Pour La Gloire

Pour La Gloire

RACER Magazine Excerpts

Pour La Gloire


One man’s journey in Formula 1, starring Alain Prost.

He won four Formula 1 World Championships in just nine seasons, and could so easily have won a couple more. And yet Alain Prost never captured the imagination of the public at large, even in his home country of France. Perhaps that was a reflection of the calculated way he went racing, a style that would earn him the nickname “The Professor.” Yet at the start of his F1 career, he was at least as well known for being just flat-out fast.

Joining McLaren in 1980, the reigning European Formula 3 Champion surprised with a sixth-place finish on his debut and stunned by following that up with fifth place in his second start. However, the team was struggling in the ground-effects era and, those results aside, it was to be a difficult year for Prost. There were a couple more points finishes, but component failures led to crashes, led to injuries, led to missed races, and his relationship with McLaren understandably soured.

Still, the potential was obvious, as his teammate of the time, the decade-older F1 veteran John Watson recalls.

“Alain had a good feel for small setup changes – things like springs, dampers,” he says, “and the team was looking for answers in those areas.”

Toward the end of the season Ron Dennis joined McLaren after a merger with his new Project Four outfit, and brought ace designer John Barnard with him. But Prost’s unhappiness with erstwhile team boss Teddy Mayer was compounded by a suspension failure at the season finale in Watkins Glen. With the works Renault team in need of a replacement for Jean-Pierre Jabouille, who’d been injured in a crash at Montreal, Prost gratefully headed “home” for ’81.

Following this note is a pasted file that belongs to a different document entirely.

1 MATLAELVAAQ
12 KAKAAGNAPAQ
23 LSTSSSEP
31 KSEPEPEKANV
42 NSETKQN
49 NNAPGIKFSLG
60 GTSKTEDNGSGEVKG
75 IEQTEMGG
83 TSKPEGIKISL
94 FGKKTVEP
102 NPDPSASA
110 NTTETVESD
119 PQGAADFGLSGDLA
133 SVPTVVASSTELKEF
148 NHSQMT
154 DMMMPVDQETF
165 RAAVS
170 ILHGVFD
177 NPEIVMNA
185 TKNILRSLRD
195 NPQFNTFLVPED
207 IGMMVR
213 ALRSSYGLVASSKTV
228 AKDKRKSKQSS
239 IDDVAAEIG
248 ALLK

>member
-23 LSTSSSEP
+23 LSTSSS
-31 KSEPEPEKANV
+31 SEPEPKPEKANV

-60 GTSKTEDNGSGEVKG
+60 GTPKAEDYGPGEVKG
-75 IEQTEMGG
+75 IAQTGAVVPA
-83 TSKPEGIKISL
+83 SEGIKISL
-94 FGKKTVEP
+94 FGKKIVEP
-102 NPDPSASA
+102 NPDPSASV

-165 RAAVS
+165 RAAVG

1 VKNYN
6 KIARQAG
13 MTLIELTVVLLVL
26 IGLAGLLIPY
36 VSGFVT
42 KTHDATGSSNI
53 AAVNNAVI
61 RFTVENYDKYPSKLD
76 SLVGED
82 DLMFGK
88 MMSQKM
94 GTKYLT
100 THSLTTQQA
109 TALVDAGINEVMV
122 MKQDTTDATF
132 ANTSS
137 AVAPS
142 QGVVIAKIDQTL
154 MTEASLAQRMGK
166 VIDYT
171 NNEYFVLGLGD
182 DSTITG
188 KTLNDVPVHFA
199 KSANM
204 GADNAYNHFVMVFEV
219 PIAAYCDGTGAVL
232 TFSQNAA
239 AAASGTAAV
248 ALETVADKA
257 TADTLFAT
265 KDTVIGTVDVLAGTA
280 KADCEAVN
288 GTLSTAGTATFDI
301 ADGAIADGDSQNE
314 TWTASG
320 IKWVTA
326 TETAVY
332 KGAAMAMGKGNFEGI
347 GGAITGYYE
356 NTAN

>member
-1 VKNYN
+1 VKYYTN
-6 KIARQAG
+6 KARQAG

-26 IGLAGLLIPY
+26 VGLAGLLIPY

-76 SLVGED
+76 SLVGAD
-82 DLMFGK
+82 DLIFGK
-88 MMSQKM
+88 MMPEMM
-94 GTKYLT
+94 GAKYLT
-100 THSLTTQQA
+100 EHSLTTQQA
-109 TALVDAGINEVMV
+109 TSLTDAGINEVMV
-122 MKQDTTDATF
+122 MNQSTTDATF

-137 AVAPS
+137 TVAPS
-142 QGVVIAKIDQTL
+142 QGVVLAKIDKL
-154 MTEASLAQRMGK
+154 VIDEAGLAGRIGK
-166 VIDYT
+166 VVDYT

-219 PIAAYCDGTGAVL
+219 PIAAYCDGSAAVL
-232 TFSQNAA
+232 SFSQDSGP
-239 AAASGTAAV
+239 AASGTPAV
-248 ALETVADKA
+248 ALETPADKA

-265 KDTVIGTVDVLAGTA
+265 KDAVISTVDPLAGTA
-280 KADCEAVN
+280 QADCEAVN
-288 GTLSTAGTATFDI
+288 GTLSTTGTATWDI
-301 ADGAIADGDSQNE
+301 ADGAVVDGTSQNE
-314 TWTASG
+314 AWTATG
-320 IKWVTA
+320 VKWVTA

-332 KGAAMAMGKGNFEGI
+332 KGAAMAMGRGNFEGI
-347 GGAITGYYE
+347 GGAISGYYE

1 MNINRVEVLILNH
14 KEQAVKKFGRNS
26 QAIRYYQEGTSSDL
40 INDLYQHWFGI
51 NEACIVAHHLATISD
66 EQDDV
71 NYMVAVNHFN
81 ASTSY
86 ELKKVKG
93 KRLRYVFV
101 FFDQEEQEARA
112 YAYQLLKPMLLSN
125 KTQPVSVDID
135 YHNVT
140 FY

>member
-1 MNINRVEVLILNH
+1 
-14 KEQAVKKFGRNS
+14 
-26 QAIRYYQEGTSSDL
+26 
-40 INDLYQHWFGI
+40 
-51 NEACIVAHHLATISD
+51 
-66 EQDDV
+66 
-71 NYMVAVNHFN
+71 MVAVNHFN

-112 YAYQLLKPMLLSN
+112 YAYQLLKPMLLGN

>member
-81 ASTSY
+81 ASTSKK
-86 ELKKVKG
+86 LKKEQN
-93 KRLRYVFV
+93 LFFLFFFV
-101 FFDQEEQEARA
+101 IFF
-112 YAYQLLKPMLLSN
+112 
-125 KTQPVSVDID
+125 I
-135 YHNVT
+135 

Alain stayed with the highly politicized Renault team for three seasons, scoring a total of nine wins and coming close to the ’83 World Championship before being thwarted by a late surge from Brabham’s Nelson Piquet. But disputes with team management, exacerbated by a personal falling out with team boss Gerard Larrousse, saw Prost dumped onto the driver market at year’s end. He was quickly snapped up by Dennis for a return to McLaren, replacing a stunned Watson, who’d not yet signed a deal for ’84.

The combination of Barnard’s chassis and its TAG Porsche turbo engine proved dominant, and the season turned into a fascinating fight between Prost and his teammate, the already legendary two-time World Champion Niki Lauda.

Barnard recalls: “I remember Niki saying to me, ‘I can’t understand this guy. When it comes to that one big lap in qualifying, he can always do me by half a second. I’ve got to figure out why.’ But I don’t think he ever figured it out, other than conceding that Alain was just bloody quick! So Niki started to focus more on his races.”

Prost won seven GPs to Lauda’s five, but the Austrian did just enough to take the ’84 title by half a point. However, in ’85, the pace gap between them stretched. Lauda endured a lot of bad luck, fell out with Dennis, and ultimately decided to retire at season’s end. Meanwhile, despite strong competition from Ferrari, Williams and Lotus, Prost won five races and he became France’s first, and so far only, F1 World Champion. He’d also established himself as The Man at McLaren.

“Alain wasn’t overtly tough,” says Watson. “You see some drivers elbowing everyone and everybody out of the way. I think he won people over because he was outstanding in a racecar, a very nice guy who enjoyed life, and a serious player.”

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